The Science of Spirituality
KDAlive preaches spirituality as a core tenet of Ultimate Well-Being. “How can I believe something I can’t prove? you ask yourself. “How can I quell my fears and anxieties?”
You are up late at night. You can’t sleep with life’s big questions floating through your head.
Unlike measuring nutrition or tracking motivational states, it is complicated to measure our spirituality scientifically.
Spirituality, for many, involves believing in a supernatural force. A God, Spirit, or other force. The word- supernatural- is both praised as something we believe in that is bigger than ourselves, and mocked as unbelievable or unrealistic. And today with COVID-19 there are maybe even more spiritual lessons to learn, perhaps it was a call to humanity to change its ways, or else. Ryan Paugh writes in his blog.
But spirituality is more than believing in a supernatural force. In fact, spiritual well-being can be scientific! Religion, mediation, and even science have been sources of comfort, community, and guidance for thousands of years.
So what happens when we make spirituality secular? Fear is an emotion, yes, but also a guide. What are we afraid of? What can we change? Uncertainty is a challenge to explore and make the most of what is available to us.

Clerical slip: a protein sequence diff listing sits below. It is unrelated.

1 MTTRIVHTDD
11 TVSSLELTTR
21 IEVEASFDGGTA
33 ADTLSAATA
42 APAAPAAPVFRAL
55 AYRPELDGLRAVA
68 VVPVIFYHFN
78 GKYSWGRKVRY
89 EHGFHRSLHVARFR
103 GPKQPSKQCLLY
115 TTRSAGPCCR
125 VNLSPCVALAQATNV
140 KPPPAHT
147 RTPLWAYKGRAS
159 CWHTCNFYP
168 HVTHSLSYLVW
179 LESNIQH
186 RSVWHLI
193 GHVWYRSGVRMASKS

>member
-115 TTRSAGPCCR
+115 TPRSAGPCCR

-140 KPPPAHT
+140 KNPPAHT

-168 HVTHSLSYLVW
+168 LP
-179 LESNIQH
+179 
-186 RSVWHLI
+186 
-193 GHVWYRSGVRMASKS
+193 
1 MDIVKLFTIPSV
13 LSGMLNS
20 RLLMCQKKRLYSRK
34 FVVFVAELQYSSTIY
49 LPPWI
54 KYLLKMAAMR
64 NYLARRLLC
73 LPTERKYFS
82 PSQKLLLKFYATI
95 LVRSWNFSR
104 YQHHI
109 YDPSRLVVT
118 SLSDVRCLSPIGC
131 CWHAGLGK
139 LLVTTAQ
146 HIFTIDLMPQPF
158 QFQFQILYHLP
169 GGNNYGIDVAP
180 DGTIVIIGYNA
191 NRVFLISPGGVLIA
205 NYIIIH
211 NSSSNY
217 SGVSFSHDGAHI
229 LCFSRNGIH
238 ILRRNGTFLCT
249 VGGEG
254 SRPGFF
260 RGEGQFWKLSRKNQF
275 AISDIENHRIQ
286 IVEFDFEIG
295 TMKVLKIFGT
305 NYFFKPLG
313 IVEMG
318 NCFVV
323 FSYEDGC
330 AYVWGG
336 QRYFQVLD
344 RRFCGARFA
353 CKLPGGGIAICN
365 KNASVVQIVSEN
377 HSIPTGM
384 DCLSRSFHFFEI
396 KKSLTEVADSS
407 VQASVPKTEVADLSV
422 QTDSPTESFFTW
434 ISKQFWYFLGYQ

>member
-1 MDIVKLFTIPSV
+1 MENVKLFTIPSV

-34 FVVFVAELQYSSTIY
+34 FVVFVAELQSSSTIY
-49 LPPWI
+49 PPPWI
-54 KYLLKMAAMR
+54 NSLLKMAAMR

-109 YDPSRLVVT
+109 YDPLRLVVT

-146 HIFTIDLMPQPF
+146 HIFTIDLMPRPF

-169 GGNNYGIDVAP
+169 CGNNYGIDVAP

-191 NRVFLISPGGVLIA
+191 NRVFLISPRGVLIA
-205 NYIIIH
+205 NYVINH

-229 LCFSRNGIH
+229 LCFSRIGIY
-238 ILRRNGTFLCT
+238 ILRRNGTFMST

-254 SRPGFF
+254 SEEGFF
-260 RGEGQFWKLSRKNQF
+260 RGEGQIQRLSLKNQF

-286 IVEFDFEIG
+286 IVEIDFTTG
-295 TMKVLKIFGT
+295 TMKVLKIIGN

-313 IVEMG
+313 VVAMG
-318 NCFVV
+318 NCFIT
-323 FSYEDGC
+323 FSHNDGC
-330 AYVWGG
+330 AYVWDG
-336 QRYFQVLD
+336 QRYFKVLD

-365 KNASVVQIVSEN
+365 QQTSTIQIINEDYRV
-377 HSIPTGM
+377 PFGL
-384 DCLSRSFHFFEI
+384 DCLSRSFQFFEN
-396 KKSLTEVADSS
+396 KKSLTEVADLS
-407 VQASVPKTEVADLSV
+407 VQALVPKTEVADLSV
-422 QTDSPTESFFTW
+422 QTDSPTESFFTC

Science seeks to measure the immeasurable. To answer the questions we are most uncertain about. But it can’t answer everything. And Isn’t that what every major religion aims to fill-in? Finding comfort in uncertainty-be it through facts proven through science, or through the comfort of a religious or spiritual community. Spirituality is a calling to be a part of something bigger than ourselves. Is there a possibility science has a place within spirituality?
Spirituality and Science are not mutually exclusive. Take, for example, the many Christians who believe in climate change and evolution. Pitting a belief system against human history, and our scientific findings, promotes that only one can be correct––and this debate over right and wrong sends the message that spirituality is not supernatural, but rather unnatural and even problematic.
Here’s what I’ve learned in my years of well-being research and travel:
- Spiritual communities, religious or otherwise, are communities like no others. Finding people to do anything from worshipping together, to simply sitting and listening, makes a world of a difference for our holistic well-being. I’ve found my own spirituality everywhere from a kitchen counter to my yoga mat to a church group, and everywhere in between.
- Spirituality is not religion. You can be an atheist or a devout agnostic, and still cultivate spirituality. Spiritual well-being is individual and personal; define it for yourself.
- Contemplating life and death is challenging. Anything that helps you grasp these concepts––scientifically, religiously, or otherwise––promotes peace of mind.
Rather than telling yourself that we cannot be spiritual and scientific, we recommend embracing the reality that both can hold true. You, and your Ultimate Well-Being, will be better for it. Let us know what you think!